All Sessions Now On Demand – Innovative use cases, NoSQL best practices, and more.
Watch Now

Lightweight Transactions Under the Hood

11 min to complete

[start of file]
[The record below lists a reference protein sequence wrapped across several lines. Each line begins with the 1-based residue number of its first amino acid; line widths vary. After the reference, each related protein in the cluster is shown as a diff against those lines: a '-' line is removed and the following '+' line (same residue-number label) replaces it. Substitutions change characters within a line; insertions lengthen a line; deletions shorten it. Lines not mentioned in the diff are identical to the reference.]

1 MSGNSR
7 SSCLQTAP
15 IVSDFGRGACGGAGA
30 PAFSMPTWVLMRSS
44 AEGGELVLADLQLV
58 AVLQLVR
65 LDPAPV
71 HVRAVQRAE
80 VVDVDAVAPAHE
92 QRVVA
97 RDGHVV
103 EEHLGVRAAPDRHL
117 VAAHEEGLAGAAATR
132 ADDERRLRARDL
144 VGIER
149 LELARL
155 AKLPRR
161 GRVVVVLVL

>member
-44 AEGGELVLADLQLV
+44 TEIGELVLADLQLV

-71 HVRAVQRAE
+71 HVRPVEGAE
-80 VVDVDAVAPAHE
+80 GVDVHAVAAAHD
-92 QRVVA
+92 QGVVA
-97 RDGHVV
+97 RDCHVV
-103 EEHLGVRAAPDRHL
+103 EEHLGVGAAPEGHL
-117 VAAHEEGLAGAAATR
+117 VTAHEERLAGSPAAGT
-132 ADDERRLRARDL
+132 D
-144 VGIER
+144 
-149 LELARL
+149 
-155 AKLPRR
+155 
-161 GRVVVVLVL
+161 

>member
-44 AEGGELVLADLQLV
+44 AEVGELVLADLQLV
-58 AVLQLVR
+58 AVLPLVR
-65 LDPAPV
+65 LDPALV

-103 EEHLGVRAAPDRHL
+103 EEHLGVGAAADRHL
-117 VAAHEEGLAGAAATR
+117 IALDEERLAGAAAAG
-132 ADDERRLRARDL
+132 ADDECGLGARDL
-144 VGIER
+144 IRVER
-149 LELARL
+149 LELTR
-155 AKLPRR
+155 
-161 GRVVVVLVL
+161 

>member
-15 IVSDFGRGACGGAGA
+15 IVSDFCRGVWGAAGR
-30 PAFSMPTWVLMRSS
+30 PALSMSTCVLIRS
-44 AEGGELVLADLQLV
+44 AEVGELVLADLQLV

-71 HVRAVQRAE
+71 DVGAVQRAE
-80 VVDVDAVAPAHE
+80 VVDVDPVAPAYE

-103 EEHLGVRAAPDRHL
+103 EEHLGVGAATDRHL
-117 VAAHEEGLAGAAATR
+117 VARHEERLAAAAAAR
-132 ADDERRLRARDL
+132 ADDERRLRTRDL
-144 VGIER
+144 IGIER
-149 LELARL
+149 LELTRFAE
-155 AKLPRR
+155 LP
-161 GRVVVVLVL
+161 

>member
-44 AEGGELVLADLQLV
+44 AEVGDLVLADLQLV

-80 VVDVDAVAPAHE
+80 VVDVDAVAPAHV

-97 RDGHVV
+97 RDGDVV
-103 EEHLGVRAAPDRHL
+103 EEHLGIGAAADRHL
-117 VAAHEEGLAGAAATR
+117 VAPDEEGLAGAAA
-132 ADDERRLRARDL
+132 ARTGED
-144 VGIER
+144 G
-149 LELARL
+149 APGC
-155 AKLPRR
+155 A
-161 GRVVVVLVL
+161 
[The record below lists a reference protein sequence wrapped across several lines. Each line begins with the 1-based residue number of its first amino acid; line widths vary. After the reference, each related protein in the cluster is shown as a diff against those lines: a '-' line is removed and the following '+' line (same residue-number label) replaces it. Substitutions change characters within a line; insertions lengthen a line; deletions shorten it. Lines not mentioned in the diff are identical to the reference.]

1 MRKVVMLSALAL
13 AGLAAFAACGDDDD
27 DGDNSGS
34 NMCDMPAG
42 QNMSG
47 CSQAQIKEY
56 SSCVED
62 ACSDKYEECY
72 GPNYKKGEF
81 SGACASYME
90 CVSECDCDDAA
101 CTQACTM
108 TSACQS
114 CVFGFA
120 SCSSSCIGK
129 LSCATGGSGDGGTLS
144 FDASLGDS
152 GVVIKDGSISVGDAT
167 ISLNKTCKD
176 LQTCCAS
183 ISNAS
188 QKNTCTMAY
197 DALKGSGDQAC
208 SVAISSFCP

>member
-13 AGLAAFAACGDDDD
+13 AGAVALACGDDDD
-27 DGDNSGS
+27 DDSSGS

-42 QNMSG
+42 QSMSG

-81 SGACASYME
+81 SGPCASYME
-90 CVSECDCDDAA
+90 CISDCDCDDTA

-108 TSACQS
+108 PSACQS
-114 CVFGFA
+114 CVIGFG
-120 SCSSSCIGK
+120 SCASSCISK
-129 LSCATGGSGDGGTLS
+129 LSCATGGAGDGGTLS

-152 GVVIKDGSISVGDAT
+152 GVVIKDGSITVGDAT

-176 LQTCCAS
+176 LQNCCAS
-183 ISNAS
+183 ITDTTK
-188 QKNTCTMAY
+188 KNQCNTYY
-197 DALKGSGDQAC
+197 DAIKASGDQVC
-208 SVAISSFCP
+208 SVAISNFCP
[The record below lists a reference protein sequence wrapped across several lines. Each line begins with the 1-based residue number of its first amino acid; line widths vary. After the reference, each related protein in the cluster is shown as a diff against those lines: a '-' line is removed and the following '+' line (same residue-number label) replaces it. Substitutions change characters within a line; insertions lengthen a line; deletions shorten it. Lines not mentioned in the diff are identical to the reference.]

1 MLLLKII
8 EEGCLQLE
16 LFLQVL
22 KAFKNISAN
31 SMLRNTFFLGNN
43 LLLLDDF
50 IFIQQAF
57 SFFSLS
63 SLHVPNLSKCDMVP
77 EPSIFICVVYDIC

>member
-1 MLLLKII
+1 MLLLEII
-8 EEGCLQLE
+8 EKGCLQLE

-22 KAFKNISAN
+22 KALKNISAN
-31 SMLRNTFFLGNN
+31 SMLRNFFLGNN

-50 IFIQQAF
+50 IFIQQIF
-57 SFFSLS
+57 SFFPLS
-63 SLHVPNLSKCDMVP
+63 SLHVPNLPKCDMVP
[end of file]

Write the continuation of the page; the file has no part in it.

So how is LWT implemented in Scylla? Paxos was invented as an algorithm for achieving consensus on a single value over unreliable communication channels. Many parts of the algorithm are left to implementers, so it can be tailored to solving the problem of database replication. In Scylla, the algorithm participants are replicas responsible for a given partition key. When a client suggests a change to the key (any modification statement can be represented as a partition mutation), a coordinator node acting on the client’s behalf ensures that the majority of replicas holding the key accept the change. Any node in the cluster can be a coordinator for some change. This is done in two steps: first, the majority of replicas responsible for the key make a promise to the coordinator to accept the change, if the coordinator decides to make it. This step is necessary to make sure that no two concurrent coordinators “split” the history, when some replicas accept changes from one coordinator, and others from another. Essentially it temporarily locks out other changes and allows them to happen one at a time. After the coordinator receives a majority of promises, it suggests a change. If the change is accepted by the majority, the algorithm achieved progress. The main caveat is that the protocol is very expensive: it’s 4 times more expensive than a usual write in terms of network latency, and a hundred times in terms of I/O since it incurs a read of the old row. By any measure, the network latency dominates I/O costs, but these costs should not be discounted either: fetching whole pages of an LSM tree can saturate I/O bandwidth way before the network bandwidth limit is reached. Some of the protocol RPCs could be collapsed, and work in Scylla has begun to this end.